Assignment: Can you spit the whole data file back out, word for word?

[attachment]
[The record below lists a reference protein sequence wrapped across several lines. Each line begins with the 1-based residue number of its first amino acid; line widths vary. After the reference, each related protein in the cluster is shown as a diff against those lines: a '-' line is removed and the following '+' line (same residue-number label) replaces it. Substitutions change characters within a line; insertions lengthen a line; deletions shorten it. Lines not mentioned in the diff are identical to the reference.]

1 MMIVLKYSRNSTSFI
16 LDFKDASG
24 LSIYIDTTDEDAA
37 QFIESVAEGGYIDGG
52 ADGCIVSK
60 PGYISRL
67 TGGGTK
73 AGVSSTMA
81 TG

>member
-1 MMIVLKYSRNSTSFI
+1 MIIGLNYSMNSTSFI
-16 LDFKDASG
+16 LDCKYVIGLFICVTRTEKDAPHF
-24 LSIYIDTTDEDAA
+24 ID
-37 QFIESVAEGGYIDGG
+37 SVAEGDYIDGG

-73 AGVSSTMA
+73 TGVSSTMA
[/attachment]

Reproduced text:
[The record below lists a reference protein sequence wrapped across several lines. Each line begins with the 1-based residue number of its first amino acid; line widths vary. After the reference, each related protein in the cluster is shown as a diff against those lines: a '-' line is removed and the following '+' line (same residue-number label) replaces it. Substitutions change characters within a line; insertions lengthen a line; deletions shorten it. Lines not mentioned in the diff are identical to the reference.]

1 MMIVLKYSRNSTSFI
16 LDFKDASG
24 LSIYIDTTDEDAA
37 QFIESVAEGGYIDGG
52 ADGCIVSK
60 PGYISRL
67 TGGGTK
73 AGVSSTMA
81 TG

>member
-1 MMIVLKYSRNSTSFI
+1 MIIGLNYSMNSTSFI
-16 LDFKDASG
+16 LDCKYVIGLFICVTRTEKDAPHF
-24 LSIYIDTTDEDAA
+24 ID
-37 QFIESVAEGGYIDGG
+37 SVAEGDYIDGG

-73 AGVSSTMA
+73 TGVSSTMA